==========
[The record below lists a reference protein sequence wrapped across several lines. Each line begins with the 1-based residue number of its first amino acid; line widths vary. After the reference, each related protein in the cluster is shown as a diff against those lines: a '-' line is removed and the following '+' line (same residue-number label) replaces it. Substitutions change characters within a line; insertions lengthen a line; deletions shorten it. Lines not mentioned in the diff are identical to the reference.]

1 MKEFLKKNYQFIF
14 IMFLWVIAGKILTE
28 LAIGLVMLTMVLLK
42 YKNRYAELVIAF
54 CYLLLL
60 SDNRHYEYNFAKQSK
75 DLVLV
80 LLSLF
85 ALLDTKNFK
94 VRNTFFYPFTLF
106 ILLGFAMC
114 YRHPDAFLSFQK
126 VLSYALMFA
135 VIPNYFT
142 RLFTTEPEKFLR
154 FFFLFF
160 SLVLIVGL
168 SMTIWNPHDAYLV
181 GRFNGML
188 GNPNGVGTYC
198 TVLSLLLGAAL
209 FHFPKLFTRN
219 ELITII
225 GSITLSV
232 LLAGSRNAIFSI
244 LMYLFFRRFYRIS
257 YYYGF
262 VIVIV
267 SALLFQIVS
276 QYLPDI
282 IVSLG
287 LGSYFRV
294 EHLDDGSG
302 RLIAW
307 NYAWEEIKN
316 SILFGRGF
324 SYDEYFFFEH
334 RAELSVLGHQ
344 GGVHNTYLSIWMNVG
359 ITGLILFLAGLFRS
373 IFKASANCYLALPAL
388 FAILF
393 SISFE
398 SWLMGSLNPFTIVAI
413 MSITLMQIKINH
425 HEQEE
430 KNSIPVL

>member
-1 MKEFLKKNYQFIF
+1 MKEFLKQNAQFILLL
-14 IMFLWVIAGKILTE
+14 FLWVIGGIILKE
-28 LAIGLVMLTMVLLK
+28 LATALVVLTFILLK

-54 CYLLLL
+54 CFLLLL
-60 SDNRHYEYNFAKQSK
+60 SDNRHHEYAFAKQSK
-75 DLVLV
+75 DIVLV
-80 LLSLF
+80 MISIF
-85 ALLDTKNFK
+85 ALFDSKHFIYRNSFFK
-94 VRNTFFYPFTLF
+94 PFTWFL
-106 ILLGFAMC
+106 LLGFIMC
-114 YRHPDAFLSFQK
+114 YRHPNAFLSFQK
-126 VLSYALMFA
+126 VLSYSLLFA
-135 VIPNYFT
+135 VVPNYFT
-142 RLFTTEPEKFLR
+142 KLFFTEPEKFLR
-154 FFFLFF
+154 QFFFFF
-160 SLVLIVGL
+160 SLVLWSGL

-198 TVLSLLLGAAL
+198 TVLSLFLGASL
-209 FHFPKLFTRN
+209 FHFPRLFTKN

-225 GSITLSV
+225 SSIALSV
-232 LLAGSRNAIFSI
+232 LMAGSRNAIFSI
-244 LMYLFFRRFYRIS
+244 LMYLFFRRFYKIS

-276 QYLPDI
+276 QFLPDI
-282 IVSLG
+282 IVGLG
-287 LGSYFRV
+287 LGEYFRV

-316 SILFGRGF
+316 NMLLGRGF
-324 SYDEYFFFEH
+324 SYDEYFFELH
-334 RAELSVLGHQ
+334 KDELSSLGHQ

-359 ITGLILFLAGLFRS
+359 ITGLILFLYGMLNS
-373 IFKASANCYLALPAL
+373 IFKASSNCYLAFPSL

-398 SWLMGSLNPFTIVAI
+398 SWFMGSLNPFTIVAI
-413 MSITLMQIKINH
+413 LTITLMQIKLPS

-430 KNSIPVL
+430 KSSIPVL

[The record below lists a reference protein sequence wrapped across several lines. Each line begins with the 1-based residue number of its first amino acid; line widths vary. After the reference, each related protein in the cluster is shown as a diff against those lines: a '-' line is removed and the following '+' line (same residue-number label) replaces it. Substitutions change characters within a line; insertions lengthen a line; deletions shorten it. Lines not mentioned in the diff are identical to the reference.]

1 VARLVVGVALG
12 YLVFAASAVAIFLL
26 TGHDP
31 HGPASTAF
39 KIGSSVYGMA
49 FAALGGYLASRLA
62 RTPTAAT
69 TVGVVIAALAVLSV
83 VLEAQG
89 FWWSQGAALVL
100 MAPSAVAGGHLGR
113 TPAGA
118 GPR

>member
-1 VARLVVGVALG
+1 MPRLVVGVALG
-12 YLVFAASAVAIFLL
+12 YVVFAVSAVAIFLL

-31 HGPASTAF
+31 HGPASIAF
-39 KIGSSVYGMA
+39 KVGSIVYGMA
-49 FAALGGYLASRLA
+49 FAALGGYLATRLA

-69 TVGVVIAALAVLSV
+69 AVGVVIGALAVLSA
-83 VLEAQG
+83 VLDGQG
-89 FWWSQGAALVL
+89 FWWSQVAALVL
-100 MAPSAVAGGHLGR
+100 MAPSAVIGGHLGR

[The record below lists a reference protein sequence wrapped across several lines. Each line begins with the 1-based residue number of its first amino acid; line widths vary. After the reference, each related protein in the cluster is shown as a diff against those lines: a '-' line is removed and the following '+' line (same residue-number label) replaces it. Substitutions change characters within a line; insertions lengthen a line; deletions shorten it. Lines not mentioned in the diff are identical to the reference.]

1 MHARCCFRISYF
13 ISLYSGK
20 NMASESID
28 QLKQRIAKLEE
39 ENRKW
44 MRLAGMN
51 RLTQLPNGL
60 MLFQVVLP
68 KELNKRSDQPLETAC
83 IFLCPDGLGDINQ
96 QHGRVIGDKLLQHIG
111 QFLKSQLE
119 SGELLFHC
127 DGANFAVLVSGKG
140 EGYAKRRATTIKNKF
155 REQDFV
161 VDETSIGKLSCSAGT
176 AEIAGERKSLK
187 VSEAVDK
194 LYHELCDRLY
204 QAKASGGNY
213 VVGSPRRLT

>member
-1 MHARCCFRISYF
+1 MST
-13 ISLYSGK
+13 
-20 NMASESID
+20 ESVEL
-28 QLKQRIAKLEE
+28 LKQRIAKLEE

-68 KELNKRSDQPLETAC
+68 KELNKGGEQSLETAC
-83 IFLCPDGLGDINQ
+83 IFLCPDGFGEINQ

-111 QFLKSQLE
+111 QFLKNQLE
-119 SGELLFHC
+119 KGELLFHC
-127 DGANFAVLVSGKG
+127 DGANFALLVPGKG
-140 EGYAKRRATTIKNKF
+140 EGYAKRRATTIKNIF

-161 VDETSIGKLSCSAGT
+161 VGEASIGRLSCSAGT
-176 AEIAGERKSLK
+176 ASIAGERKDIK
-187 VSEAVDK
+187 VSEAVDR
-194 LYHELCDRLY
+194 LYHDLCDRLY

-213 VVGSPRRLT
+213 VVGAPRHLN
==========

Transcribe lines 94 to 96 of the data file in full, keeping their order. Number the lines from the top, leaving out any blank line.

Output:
-282 IVSLG
+282 IVGLG
-287 LGSYFRV